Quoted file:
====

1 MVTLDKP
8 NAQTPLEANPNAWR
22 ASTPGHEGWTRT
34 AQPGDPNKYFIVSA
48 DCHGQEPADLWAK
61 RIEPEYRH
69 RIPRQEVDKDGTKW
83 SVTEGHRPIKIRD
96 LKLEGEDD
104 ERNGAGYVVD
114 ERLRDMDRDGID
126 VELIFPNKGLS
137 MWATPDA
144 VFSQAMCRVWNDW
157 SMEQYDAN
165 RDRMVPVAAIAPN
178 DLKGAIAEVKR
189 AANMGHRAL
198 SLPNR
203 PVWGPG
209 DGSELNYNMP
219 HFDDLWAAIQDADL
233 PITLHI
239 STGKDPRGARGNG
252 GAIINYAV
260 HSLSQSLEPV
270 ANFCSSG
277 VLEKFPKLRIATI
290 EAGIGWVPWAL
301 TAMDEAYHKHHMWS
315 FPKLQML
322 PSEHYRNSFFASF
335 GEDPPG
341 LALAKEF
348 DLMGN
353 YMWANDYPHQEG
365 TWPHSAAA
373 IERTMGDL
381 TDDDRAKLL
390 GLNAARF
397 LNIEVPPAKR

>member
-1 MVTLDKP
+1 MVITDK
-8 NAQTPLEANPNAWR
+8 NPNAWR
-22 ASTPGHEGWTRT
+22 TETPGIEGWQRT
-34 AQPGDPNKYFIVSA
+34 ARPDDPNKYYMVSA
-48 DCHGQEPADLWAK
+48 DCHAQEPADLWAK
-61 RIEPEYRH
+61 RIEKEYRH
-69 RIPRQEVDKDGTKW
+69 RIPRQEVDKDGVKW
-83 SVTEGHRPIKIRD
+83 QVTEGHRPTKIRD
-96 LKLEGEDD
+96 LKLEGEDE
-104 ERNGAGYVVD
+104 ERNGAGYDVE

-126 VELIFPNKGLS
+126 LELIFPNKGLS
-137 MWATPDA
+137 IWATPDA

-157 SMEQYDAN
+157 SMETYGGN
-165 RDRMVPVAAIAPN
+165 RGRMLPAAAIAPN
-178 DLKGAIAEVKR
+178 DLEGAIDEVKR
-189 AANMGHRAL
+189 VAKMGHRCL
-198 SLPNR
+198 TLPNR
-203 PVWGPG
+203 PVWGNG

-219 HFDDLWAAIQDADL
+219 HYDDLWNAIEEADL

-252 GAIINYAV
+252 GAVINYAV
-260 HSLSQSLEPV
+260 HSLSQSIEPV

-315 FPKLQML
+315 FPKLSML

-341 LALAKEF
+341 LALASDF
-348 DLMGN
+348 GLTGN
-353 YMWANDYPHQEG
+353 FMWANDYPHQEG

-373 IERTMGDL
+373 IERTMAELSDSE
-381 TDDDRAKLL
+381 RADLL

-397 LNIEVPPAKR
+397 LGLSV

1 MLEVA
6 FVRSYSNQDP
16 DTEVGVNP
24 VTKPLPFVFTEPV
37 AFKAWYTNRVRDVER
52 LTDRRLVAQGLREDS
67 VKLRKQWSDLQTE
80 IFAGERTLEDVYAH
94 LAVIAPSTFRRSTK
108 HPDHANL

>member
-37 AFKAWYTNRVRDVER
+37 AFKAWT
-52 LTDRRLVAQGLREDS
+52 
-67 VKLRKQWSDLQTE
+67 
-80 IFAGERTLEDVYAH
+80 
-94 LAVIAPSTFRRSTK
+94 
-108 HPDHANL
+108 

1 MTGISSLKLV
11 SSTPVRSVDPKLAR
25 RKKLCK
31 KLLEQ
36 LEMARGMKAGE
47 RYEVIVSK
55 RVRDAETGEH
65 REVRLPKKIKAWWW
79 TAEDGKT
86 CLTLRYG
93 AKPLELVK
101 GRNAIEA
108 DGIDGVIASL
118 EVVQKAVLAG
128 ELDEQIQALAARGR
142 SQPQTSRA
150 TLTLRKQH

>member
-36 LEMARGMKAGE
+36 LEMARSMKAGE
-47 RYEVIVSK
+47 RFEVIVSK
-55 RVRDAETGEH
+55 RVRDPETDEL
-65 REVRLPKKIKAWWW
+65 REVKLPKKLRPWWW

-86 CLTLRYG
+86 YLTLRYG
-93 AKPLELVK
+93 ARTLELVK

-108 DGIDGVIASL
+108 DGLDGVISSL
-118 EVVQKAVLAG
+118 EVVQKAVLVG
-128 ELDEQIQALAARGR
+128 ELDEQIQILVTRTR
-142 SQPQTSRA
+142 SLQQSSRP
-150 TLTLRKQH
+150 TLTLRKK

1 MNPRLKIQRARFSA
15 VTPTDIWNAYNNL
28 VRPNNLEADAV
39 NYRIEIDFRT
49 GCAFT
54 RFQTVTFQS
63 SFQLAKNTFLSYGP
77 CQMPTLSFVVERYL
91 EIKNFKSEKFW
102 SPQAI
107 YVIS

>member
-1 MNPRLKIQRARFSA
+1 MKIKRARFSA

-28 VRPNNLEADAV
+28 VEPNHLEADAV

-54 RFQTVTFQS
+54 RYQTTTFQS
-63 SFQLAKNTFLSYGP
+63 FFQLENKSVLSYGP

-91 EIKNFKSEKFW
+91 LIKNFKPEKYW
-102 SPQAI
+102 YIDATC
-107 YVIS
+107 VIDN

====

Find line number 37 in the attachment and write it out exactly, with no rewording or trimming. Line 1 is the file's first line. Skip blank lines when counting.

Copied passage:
365 TWPHSAAA